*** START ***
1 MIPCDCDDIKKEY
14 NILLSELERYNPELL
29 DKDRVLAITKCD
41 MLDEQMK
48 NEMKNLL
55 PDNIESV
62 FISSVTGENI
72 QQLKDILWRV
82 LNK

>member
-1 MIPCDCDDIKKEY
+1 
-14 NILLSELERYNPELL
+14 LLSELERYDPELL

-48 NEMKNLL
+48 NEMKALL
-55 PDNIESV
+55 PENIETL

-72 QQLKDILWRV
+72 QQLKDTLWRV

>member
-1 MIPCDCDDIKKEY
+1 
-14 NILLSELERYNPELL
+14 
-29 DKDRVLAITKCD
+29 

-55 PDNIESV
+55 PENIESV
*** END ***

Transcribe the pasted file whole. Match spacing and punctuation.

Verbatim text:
1 MIPCDCDDIKKEY
14 NILLSELERYNPELL
29 DKDRVLAITKCD
41 MLDEQMK
48 NEMKNLL
55 PDNIESV
62 FISSVTGENI
72 QQLKDILWRV
82 LNK

>member
-1 MIPCDCDDIKKEY
+1 
-14 NILLSELERYNPELL
+14 LLSELERYDPELL

-48 NEMKNLL
+48 NEMKALL
-55 PDNIESV
+55 PENIETL

-72 QQLKDILWRV
+72 QQLKDTLWRV

>member
-1 MIPCDCDDIKKEY
+1 
-14 NILLSELERYNPELL
+14 
-29 DKDRVLAITKCD
+29 

-55 PDNIESV
+55 PENIESV